Added to Medium, November 29, 2018
In previous posts, I wrote about museums I have visited during my childhood. This time I have written about a museum I visited while I was in college and my cousin was visiting from Italy, and she wanted to see places and museums in the Boston and Cape Cod area during her visit.
Growing up I went to Hyannis with my sisters to visit our maternal grandparents in the town of Centerville. My sisters, my cousins, and I would spend time at our grandparents’ house playing dress up in our grandmother’s old clothing, visit the Penny Store to buy candy, and went to the beach to feed seagulls. At least one of the times we drove around Hyannis, we passed by the beach area where the Kennedys sailed their boat. It was not until I was in college that I knew of and was able to visit the John F. Kennedy Hyannis Museum. I remember walking through the exhibits and seeing the legacy that Kennedy had left behind especially in Hyannis.
It has been a while since I havevisited the museum, and I decided to explore their website to see what theyhave been up to since I was there. A number of exhibits were placed in themuseum over the years and a couple of current exhibits are Robert F. Kennedy: Ripple of Hope and Creating Camelot: The Kennedy Photography of Jacques Lowe. The Robert F. Kennedy: Ripple of Hope exhibit, that is assembled incollaboration with RFK Human Rights Foundation, highlights an impromptu speechhe gave before a large group of distraught onlookers the night Martin LutherKing, Jr. was assassinated in April 1968 just weeks after Kennedy announced hisbid for the presidency. The Creating Camelot: The Kennedy Photography of Jacques Lowe exhibit features intimate,behind-the-scenes images of John F. Kennedy, his wife, Jacqueline, and theirchildren, Caroline and John, taken by Kennedy’s personal photographer. Inaddition to the exhibits, the Museum offers a number of educational programsespecially for children.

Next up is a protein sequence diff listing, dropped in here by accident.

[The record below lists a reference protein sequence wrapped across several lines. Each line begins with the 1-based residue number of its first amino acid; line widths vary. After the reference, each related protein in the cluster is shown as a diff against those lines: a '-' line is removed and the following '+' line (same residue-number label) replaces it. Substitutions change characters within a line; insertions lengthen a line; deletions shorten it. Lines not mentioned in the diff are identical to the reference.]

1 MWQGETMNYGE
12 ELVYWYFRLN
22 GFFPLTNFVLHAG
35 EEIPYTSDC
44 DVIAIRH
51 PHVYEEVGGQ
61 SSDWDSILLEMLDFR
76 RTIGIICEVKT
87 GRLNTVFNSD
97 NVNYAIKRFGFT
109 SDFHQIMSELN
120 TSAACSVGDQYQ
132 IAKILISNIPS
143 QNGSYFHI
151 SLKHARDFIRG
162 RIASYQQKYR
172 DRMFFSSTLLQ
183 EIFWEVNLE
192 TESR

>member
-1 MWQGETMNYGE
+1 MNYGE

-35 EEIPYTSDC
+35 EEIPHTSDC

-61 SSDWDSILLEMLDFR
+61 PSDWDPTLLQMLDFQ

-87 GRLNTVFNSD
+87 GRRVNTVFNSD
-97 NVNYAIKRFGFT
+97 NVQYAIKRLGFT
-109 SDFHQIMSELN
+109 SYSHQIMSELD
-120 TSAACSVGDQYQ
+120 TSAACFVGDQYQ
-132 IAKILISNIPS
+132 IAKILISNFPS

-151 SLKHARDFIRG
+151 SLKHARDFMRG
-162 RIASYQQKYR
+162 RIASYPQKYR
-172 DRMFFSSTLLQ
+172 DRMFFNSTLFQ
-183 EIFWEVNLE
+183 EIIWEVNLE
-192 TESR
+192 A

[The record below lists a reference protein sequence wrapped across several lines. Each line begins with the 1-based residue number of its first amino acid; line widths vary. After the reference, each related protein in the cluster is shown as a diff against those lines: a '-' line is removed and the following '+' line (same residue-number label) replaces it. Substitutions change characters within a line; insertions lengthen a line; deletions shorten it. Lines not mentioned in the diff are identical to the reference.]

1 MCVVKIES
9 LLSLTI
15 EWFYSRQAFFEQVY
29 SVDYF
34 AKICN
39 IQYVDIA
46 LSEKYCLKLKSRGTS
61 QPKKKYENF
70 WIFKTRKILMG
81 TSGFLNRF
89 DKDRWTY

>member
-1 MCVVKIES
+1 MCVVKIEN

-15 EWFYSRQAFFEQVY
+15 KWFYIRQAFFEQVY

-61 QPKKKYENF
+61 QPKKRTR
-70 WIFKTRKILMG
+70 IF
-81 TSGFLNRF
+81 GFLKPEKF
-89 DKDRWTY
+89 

The Museum’s education programs teach students from preschool through high school the value of civic engagement by beginning with President Kennedy’s legacy and then organize age-appropriate experiences, infused with critical thinking skills, a key tenet of civic engagement, into the lessons. In the preschool program, preschoolers from Cape Cod Child Development Program/Head Start have learned the importance of family and community. Early elementary students participated in lessons with a Science, Technology, Engineering, and Math (STEM) theme. Fourth and fifth graders have learned to “use their voice” in their lessons to communicate with local, state, and national officials. Meanwhile, middle school students learn how the Constitution impacts the presidency, through both the election process and the president’s responsibilities. High school students participate in the Federal Budget Simulation, working in collaborative groups to organize and defend their funding of the fourteen discretionary accounts in the federal budget. There are other programs that are outside of the school programs offerings.